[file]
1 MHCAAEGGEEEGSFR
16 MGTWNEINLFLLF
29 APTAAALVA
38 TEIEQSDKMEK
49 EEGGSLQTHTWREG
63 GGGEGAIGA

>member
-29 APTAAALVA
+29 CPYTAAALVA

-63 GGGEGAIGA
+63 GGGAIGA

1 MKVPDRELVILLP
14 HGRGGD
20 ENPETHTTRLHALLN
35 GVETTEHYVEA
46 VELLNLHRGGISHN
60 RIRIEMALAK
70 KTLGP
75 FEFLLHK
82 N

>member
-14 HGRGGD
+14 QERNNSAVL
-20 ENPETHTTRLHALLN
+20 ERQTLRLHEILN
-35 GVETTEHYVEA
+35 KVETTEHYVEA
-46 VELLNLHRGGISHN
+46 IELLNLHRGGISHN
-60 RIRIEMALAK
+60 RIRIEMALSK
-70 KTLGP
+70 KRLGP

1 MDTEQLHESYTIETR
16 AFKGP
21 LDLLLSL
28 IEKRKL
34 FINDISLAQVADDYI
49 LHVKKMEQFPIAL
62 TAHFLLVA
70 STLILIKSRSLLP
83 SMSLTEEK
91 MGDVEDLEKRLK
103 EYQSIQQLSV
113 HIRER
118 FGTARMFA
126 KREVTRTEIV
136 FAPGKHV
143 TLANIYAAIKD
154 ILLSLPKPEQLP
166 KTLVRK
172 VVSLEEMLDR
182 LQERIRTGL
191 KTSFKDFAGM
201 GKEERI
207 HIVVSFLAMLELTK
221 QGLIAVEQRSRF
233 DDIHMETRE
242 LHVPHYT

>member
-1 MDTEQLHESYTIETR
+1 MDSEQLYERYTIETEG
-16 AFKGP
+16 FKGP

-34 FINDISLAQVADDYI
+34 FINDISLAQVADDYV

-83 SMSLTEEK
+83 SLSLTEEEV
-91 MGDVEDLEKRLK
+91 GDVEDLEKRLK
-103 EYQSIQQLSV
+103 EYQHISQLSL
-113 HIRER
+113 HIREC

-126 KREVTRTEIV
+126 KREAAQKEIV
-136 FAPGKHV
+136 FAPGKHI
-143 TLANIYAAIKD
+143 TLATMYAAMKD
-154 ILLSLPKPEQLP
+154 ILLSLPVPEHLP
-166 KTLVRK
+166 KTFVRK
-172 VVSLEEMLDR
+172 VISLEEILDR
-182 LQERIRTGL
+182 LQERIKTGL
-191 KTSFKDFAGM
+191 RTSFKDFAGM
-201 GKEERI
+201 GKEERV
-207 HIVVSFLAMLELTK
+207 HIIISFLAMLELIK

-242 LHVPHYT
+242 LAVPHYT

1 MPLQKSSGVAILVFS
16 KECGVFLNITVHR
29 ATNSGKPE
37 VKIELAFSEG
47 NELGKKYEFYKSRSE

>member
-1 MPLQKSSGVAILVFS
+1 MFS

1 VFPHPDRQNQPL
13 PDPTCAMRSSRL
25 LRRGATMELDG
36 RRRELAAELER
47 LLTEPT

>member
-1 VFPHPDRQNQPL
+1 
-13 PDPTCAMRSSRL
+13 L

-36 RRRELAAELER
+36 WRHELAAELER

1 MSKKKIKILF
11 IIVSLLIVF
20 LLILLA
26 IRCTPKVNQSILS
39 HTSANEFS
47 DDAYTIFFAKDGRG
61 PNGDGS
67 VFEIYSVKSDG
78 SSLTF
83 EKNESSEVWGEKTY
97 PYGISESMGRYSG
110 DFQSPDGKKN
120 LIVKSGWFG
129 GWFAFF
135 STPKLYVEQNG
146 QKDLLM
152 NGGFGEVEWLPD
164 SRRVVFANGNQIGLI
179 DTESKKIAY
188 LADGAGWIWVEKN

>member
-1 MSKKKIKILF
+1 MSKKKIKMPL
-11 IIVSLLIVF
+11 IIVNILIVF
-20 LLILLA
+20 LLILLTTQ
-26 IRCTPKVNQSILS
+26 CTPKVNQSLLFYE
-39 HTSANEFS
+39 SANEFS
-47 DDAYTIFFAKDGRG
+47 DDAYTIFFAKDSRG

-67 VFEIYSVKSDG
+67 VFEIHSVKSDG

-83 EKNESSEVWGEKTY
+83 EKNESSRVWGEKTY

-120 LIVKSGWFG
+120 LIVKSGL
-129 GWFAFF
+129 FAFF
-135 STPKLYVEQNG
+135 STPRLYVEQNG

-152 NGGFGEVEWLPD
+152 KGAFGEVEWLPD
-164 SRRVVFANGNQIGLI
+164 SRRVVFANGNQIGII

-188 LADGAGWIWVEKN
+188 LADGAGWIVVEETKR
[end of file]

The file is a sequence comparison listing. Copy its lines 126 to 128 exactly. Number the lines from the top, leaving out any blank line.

83 EKNESSEVWGEKTY
97 PYGISESMGRYSG
110 DFQSPDGKKN